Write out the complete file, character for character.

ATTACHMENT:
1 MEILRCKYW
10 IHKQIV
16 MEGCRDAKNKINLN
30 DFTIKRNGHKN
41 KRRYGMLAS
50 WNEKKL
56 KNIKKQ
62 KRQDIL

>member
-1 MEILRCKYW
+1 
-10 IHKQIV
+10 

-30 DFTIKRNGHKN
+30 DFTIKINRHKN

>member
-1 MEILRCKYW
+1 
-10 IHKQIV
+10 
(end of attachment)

1 MEILRCKYW
10 IHKQIV
16 MEGCRDAKNKINLN
30 DFTIKRNGHKN
41 KRRYGMLAS
50 WNEKKL
56 KNIKKQ
62 KRQDIL

>member
-1 MEILRCKYW
+1 
-10 IHKQIV
+10 

-30 DFTIKRNGHKN
+30 DFTIKINRHKN

>member
-1 MEILRCKYW
+1 
-10 IHKQIV
+10 